First point is to have a list of major domains that your audience goes through. This includes Search Engines, Social Media and known “friendly” domains. The last one are usually domains your customers interact with but are considered internal for the purposes of marketing attribution. Most likely this will include payment services, sites that span across multiple domains (www.my-site.com & www.my-site.co.uk).

For natural search and natural social, the referring domain needs to match any of the ones in the existing list. So the use of channel_domain_mapping.some() and .indexOf() do the job. However if we are checking for the referring domains, we need it to NOT match any of them. In this instance channel_domain_mapping.every() is used.

Where does Tealium fit in?

Since I have implemented the above in Tealium, had to use specific features which can be easily re-created in other Tag Management Systems:

  1. Within extensions and conditions, a data layer variable named “a” is available. It has two possible values; view and link depending on the type of event triggered (through utag.view or utag.link). It is suggested to trigger the whole marketing channel evaluation logic only when a page view is triggered. It’s not necessary you will have issues but being explicit and strict always helps in debugging data accuracy issues. So within extensions use the check a===’view’.
  2. b.tealium_session_event_number parameter is incremented every time a page view (utag.view) or link tracking (utag.link) is triggered within the session. It is an out of the box data layer variable that helps.

Maintainability & robustness in mind

One recurring issue I have faced is URL query string parameters’ names capitalisation. Depending on which person or application is creating the tracking code templates, you mind end up with multiple combinations. Some times people manually type the tracking parameters, in others different campaigns have different tracking templates. The same parameter (i.e. campaign code) might be configured as cmp, Cmp, CMP etc. The list goes on. A simple solution is to lower-case your keys only.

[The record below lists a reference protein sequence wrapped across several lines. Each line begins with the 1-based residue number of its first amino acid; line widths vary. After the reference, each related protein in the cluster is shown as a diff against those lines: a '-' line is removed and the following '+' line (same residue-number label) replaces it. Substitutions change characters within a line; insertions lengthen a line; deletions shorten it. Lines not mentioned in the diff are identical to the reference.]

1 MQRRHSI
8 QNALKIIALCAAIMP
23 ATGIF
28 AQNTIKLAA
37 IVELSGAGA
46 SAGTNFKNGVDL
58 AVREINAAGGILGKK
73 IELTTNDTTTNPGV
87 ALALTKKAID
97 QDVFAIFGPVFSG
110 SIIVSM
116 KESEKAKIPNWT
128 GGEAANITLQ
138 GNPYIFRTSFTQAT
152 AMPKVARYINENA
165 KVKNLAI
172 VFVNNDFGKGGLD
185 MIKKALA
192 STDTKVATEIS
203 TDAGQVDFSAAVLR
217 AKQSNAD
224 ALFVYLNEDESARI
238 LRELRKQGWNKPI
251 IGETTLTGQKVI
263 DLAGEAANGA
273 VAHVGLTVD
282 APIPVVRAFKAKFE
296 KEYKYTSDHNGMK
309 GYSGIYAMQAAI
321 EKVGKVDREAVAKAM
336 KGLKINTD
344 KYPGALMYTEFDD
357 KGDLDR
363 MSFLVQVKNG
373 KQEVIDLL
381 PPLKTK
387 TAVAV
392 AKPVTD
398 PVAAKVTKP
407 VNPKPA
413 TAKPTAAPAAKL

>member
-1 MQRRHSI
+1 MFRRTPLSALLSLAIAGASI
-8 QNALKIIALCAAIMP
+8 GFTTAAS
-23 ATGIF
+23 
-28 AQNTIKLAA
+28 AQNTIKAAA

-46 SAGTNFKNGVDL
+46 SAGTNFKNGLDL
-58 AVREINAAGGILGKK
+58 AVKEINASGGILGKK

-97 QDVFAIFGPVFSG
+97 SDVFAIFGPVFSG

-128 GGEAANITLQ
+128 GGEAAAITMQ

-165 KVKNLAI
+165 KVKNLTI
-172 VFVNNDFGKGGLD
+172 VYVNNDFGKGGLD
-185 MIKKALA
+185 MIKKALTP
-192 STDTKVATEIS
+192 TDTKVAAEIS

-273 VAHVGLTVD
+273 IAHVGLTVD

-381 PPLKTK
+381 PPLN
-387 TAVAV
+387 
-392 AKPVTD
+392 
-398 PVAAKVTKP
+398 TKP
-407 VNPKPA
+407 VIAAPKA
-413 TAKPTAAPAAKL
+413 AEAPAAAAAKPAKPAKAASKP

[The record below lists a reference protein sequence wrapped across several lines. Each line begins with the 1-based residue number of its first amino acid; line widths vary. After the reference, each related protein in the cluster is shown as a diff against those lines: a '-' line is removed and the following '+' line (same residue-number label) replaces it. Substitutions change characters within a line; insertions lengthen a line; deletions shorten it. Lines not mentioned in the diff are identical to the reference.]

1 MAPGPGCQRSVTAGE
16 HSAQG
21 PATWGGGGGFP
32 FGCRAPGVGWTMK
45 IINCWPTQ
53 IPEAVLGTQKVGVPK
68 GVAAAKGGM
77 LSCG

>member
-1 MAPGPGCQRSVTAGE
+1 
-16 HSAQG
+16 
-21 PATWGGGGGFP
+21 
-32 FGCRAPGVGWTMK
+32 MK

// ES6 fancy version with arrow function
var sanitised_search = window.location.search.replace(
/([^&?\/=]*)=/gi , x => x.toLowerCase()
);                  

This converts https://analyticsmayhem.com/?Cmp=CAMPAIGN_1 into ?cmp=CAMPAIGN_1. Note that the value of the parameter remains unaffected.

// ES5-compatible version
var sanitised_search = window.location.search.replace(
/([^&?\/=]*)=/gi , function(x) {return x.toLowerCase()}
);

Working with URL query string parameters can be tedious some times. One of the easiest way to manipulate them is using the URLSearchParams api. The main constructor expects a string in the format of “?key1=val1&key2=val2”. This can be easily extracted from window.location.search or manually create a URL object and read the search property.

// Create a URL object from a string
var url = new URL("http://example.com/search?query=lorem");
// Extract the URL query string parameters
var searchParams = new URLSearchParams(url.search);

searchParams.has("query") // returns true
searchParams.get("query") // returns "lorem"

The only downside is browser support; no support in IE. So this goes back to my first point; pay attention to your audience browser details!

Extensive QA

As expected, we always to QA complex/critical solutions. This is one of them. The main reason is not complexity but rather the important of data that it generates. You do not want to build something and 3 months down the line to figure out there was a deficiency with a particular channel (i.e. Affiliates) and you ended up paying incorrect commissions. Play it safe and test it! Test across multiple browsers, tracking code combinations, channel combinations, even across different campaigns within each channel.

Furthermore, include your stakeholders in this process. You want them to QA the data, sense-check them and make sure they have a say. An extra pair of eyes always helps! On top of that, they usually have much better knowledge of the metrics. So if something is off, they are in a much better position to spot it.

One point that I did not touch in this post is client-side persistence of the marketing channels (especially cross-domain). This requires a whole piece of analysis by itself! Maybe in a future post!

Enjoy!